From the backseat I heard her say: “I’m not beautiful Mommy.” My heart sank.
And I knew I had this chance, and maybe only this chance, to help her understand that she is incredibly beautiful. To have her believe in her own beauty. With only my words in that moment.
When she couldn’t really explain why she said that or felt that way (she’s not even four years old, it’s hard to even know if she understood or believed what she said, but I had to assume that since she’s a smart girl, she did), I immediately countered by telling her that she is beautiful – her brain, her strong body, her spirit, her face. Then I got real.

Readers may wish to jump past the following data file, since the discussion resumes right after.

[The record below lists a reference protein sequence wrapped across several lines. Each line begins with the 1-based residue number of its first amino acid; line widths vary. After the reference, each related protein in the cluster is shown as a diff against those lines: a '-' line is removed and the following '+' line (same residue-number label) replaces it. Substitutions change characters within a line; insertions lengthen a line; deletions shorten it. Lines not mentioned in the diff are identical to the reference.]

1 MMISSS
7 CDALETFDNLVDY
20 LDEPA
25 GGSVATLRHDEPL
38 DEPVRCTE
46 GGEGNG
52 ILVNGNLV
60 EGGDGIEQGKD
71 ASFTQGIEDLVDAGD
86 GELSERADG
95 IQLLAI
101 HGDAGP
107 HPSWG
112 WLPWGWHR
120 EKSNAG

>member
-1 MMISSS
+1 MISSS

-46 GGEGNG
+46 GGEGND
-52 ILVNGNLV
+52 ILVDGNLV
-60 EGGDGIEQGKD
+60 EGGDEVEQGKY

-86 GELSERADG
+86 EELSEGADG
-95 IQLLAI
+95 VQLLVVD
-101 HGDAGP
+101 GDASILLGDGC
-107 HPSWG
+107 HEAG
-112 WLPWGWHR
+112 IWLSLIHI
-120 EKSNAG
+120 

I quickly pulled up Webster’s Dictionary on my phone to do a quick search for the precise definition:
1: the quality or aggregate of qualities in a person or thing that gives pleasure to the senses or pleasurably exalts the mind or spirit
Then I went deep. I gave an example of her beauty as it relates to each of my senses and that beauty makes a person feel joy when they see, smell, taste, hear or touch something beautiful. That her beauty makes me, and those who know her, happy.
Her name means “shining light,” and she truly embodies that. She looks at the world with wisdom and brightens the space around her. But it’s so hard to help your child understand this at such a young age. To understand and believe that her beauty radiates from within and shines all over. That her beauty is a noun.
Photo credit: Gwendolyn Waite Photography